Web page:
Originally Posted by Sierra Tango II
Quite honestly i idled for about 40 minutes or so, as it was a beautiful morning, I was enjoying my coffee
and it was the last time it was going to be in the water. I just bought the boat about a month ago and put about ten hours on it. I had it checked at the Mastercraft dealer and it checked out fine, including the impeller. I do know about the impeller and asked at the time that it was cecked out if it should be replaced, however the service manager said that because it was the end of the season not to worry about it, but to just keep an eye on the temp gauge for any sudden fluctuation, but replace it when I winterized it. I did not know that the boat was not meant to idle long. What damage occurs with excessive idle time? We actually use it for more than just skiing and probably 2 of the ten hours have been at idle while driving around the lake watching the sunset. I removed everything thus far but have not cranked it over. I was going to change the oil, and tranny fluid, fog it and then crank it over as the last thing that I did. I pulled the entire drain plug out on the block, as I am aware how the passages get clogged with debris. Am I to worry about the pieces of impeller that may or may not be in the block, or are the passages large enough so that the flow will not be restricted?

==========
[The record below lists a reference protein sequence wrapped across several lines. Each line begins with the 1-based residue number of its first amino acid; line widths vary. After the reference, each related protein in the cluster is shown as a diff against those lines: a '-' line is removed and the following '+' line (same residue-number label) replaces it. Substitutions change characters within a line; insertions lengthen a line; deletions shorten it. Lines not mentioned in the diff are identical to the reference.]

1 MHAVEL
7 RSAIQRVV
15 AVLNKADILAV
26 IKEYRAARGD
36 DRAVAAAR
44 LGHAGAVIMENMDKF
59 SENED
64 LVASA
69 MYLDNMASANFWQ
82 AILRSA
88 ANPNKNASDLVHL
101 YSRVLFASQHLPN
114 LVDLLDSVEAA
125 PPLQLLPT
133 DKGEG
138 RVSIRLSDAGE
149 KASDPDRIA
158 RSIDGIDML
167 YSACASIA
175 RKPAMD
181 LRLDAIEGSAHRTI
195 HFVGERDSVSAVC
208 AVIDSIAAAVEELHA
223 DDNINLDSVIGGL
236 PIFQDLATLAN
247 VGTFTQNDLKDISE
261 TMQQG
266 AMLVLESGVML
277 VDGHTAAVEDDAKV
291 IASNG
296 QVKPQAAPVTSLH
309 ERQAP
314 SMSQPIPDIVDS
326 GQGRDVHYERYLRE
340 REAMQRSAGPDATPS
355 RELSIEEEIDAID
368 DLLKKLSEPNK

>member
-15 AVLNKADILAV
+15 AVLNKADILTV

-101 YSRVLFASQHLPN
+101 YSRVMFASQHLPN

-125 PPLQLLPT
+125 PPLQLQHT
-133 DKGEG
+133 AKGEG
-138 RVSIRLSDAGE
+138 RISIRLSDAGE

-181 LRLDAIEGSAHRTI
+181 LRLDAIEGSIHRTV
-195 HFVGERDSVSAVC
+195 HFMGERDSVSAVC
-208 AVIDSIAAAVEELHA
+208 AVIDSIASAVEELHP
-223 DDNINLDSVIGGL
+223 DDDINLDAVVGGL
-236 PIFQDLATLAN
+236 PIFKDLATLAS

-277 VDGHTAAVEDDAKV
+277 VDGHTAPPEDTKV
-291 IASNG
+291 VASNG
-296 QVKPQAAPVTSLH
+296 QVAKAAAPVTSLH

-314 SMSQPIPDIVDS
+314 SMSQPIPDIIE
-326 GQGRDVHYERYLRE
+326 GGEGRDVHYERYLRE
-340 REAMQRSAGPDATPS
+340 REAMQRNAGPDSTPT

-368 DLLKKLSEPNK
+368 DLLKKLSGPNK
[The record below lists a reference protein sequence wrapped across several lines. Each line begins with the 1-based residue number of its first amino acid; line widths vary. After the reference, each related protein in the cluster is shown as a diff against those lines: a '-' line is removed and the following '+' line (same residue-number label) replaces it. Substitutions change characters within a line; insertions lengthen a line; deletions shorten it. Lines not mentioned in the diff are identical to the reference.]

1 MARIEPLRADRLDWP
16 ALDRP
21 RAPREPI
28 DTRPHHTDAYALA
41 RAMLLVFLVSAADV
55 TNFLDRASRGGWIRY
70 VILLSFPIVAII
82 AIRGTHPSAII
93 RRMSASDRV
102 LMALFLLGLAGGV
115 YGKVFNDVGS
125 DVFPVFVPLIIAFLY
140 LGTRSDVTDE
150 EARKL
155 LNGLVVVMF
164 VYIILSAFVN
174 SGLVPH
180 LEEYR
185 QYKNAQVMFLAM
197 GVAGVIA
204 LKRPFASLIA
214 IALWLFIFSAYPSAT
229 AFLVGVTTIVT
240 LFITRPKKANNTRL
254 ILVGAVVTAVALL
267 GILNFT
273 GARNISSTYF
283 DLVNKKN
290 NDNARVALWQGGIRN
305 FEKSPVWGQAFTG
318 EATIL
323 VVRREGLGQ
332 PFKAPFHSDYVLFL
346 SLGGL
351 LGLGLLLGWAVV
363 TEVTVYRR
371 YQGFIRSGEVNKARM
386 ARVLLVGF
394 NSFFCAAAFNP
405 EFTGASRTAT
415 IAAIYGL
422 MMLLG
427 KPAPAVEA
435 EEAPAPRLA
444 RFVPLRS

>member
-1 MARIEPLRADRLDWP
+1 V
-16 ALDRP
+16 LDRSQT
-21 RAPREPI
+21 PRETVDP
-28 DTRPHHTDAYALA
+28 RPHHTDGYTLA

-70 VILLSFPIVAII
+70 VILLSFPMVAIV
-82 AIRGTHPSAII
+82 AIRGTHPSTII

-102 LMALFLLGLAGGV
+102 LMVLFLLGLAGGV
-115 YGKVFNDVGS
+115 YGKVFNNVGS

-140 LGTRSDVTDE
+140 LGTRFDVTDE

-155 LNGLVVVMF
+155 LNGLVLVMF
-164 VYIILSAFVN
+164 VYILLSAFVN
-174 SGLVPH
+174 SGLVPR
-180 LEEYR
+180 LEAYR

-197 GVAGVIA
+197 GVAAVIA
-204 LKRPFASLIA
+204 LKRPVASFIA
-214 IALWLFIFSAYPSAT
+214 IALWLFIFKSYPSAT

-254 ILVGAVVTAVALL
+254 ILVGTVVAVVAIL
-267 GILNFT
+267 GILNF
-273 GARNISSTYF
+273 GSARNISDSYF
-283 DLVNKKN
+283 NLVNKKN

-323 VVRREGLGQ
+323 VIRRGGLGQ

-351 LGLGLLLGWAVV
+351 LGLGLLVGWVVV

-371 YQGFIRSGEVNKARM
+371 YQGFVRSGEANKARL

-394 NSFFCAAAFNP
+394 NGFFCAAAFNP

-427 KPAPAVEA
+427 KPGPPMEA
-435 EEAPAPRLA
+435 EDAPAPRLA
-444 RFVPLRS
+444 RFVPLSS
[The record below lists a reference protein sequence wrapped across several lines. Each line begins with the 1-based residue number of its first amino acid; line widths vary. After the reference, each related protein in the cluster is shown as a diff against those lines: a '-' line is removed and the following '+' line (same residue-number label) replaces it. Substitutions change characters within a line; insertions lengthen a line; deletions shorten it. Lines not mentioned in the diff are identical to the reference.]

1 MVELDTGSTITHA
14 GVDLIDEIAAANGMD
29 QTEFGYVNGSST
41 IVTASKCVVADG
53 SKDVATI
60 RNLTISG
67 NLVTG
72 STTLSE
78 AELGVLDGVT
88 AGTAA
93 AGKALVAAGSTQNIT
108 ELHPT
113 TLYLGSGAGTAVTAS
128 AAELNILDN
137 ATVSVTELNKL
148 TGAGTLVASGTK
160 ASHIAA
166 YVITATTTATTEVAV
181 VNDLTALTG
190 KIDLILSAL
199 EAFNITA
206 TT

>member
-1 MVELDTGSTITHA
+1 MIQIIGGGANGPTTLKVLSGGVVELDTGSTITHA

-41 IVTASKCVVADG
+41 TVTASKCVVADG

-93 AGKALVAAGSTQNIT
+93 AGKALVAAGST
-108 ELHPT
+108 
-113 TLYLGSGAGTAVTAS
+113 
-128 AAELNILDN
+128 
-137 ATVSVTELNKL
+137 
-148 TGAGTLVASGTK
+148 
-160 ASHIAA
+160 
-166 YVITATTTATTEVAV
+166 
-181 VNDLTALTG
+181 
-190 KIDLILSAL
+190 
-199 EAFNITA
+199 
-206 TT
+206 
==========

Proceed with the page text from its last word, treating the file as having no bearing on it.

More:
If it's a beautiful morning, why would you NOT take it out on the water? That speeds up the process and, well,...
If the service manager saw a damaged impeller and DIDN'T replace it, I'd be pretty PO'd. It was already out- what better time to do this? If you have three missing vanes, it can't cool the engine at idle, period. If ANY vanes were missing when the shop looked at it, I would have a serious problem and if they didn't document everything, they'd be on my S-list.
Look at it this way- the choices were to A) replace a bad impeller and you probably wouldn't have had this problem (assuming the oil cooler and raw water hoses are all clear of any obstructions) or B) leave it and let you have this problem. A costs a little but B could be expensive if the exhaust hoses are soft, the flappers and flanges are blistered and the engine cooks. If these aren't at least inspected, you're asking for trouble.
Yes, worry about the missing vanes. Never assume they're not going to cause a problem.
Look, I'm not trying to be the voice of doom and gloom but these are different from car engines because they have a raw water impeller that's not metal and can be damaged and they have rubber exhaust hoses and flappers & plastic exhaust flanges that can be melted by hot exhaust gases. If any water was going through the engine and exhaust, it's possible that they weren't damaged badly because you were only at idle but they still need to be checked and the dealer should have instructed you on what to do WRT long idle times (basically, "don't"). The oil cooler should be checked- if you find weeds and other debris, that's a likely cause for this problem.